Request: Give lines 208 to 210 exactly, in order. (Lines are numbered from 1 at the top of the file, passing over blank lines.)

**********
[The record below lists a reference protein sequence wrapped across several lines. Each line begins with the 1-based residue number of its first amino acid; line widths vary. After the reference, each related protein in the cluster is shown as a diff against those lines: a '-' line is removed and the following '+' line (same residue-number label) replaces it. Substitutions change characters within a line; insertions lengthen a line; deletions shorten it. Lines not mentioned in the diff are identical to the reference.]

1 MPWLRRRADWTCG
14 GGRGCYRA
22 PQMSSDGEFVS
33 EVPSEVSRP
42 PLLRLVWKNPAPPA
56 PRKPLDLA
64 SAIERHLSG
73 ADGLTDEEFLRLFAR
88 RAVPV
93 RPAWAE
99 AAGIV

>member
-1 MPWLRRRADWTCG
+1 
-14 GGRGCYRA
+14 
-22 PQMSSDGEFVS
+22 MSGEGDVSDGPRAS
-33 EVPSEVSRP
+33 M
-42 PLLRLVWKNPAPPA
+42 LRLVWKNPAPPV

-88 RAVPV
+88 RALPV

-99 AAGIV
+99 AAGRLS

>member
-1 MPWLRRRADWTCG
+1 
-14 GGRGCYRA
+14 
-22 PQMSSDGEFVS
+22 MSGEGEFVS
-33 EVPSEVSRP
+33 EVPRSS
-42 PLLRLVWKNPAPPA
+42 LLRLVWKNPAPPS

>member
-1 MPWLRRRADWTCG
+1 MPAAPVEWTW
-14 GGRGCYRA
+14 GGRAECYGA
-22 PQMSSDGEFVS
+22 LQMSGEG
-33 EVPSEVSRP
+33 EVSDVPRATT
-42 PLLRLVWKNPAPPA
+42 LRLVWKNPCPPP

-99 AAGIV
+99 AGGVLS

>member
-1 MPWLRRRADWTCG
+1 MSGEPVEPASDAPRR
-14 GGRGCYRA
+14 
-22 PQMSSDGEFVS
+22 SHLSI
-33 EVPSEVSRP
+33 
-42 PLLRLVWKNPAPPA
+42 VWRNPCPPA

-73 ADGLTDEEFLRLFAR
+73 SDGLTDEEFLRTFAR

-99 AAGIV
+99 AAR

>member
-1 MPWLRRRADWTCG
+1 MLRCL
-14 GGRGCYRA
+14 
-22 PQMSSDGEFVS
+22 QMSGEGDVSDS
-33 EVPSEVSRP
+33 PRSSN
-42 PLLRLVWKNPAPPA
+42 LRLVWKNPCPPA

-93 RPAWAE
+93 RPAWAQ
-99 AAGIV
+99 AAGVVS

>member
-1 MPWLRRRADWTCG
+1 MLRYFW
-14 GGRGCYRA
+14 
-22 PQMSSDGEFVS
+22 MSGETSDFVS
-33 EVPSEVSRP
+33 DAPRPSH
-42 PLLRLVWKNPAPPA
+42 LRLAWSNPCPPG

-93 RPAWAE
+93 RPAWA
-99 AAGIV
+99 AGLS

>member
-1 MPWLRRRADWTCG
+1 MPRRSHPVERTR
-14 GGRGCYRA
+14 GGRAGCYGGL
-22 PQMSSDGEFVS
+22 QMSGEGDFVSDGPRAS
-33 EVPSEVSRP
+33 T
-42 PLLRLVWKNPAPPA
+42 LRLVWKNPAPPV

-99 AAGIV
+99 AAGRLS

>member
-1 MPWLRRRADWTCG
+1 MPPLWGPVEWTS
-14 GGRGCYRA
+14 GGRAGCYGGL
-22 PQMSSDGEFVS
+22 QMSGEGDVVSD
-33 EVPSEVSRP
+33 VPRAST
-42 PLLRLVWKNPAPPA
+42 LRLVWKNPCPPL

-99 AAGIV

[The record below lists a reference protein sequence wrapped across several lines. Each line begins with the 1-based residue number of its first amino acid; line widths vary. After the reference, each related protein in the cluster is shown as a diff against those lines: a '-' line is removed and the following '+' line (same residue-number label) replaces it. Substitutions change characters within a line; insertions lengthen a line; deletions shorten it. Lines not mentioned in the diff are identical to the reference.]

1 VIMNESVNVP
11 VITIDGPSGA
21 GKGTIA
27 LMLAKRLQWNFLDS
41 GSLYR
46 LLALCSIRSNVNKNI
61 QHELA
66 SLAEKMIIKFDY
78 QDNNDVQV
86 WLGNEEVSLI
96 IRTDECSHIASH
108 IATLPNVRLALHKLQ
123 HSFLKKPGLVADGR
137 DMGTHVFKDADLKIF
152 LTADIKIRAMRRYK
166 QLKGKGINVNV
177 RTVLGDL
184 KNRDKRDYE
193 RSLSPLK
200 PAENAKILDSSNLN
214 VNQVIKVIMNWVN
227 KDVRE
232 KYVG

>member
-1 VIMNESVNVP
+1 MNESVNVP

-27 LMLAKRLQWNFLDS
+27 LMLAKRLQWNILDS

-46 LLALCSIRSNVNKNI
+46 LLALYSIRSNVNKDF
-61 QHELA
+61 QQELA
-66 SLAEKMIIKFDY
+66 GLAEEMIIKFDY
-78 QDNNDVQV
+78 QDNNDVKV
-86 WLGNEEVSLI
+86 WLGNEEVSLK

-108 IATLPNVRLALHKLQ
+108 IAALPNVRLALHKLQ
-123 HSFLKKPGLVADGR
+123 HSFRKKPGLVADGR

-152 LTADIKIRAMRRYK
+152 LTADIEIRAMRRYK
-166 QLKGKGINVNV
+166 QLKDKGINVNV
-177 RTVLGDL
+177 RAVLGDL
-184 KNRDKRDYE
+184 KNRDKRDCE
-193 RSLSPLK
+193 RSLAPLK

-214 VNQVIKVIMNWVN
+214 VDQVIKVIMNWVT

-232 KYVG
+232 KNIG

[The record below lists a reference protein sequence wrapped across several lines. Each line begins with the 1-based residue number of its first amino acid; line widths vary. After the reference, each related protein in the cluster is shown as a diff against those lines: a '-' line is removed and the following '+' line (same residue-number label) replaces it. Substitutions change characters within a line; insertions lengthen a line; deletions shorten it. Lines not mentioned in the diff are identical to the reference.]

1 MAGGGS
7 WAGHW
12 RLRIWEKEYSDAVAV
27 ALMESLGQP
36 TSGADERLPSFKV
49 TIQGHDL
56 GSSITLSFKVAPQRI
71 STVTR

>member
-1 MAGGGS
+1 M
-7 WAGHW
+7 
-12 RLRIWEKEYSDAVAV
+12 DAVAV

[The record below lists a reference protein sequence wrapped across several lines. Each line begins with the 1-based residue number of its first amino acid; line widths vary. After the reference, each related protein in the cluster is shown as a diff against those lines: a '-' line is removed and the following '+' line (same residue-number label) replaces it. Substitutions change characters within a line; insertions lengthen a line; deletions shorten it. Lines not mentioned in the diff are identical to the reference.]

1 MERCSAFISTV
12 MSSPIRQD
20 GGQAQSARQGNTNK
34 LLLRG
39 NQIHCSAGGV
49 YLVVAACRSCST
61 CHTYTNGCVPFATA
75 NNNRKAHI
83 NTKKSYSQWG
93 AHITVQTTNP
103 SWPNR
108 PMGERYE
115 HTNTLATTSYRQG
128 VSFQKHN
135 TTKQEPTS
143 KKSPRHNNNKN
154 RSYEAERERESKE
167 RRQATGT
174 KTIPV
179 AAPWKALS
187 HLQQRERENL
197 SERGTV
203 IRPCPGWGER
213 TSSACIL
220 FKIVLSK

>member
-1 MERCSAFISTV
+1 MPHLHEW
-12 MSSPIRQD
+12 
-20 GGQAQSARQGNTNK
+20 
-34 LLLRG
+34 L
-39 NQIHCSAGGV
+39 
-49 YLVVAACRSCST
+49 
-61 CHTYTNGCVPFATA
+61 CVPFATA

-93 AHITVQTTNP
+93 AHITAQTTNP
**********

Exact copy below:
115 HTNTLATTSYRQG
128 VSFQKHN
135 TTKQEPTS